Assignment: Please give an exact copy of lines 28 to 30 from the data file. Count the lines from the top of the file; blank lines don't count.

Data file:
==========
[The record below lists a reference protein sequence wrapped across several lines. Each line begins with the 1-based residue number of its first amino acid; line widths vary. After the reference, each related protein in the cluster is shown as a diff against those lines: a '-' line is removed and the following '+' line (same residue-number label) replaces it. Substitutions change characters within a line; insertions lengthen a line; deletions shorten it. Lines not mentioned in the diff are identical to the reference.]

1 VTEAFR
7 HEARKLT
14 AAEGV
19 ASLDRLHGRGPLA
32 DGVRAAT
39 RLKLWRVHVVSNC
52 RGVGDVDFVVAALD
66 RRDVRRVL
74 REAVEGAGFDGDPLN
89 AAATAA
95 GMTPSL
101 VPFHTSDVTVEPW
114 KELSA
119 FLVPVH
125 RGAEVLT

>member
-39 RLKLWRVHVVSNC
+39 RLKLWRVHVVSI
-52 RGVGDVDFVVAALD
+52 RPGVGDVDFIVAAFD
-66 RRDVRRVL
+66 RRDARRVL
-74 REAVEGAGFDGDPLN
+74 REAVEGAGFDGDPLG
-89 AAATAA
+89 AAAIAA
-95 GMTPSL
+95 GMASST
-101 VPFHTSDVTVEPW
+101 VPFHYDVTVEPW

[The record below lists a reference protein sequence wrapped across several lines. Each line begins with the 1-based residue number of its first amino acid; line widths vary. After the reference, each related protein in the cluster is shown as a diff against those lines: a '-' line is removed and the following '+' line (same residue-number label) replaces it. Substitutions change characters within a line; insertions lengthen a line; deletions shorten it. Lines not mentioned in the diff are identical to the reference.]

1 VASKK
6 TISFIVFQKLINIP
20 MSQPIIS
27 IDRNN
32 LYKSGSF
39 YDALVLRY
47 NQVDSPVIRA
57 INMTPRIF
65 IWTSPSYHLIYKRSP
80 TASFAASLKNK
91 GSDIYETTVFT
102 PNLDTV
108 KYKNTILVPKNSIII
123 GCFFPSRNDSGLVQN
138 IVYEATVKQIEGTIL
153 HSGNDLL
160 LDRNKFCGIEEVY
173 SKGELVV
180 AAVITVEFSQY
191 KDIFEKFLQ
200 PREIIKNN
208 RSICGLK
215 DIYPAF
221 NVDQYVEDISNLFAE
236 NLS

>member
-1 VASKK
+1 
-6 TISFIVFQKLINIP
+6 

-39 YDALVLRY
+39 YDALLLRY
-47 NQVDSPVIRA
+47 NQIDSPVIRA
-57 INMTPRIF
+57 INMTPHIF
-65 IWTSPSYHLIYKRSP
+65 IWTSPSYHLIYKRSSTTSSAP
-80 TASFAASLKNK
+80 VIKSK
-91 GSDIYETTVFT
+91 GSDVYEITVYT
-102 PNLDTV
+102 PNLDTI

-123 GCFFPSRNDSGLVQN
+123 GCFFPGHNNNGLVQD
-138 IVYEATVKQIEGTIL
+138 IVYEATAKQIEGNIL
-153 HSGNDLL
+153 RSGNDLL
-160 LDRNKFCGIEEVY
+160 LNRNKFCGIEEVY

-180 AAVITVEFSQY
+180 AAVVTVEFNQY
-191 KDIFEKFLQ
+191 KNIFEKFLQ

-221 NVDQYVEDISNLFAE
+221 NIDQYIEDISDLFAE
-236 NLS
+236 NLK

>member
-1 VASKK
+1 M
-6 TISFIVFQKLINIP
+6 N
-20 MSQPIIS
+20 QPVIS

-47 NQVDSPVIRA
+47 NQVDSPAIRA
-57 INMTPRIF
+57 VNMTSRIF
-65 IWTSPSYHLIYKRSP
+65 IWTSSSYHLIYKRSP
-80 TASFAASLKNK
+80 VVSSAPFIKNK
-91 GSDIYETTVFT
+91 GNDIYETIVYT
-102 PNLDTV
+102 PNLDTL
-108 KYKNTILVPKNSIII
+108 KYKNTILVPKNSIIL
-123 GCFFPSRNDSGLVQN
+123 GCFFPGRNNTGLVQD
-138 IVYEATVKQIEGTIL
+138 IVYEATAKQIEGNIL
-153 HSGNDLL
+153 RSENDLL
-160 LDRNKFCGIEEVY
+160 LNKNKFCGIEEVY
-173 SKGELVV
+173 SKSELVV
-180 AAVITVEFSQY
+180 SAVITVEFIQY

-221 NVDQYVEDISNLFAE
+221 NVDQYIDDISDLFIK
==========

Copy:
-95 GMTPSL
+95 GMASST
-101 VPFHTSDVTVEPW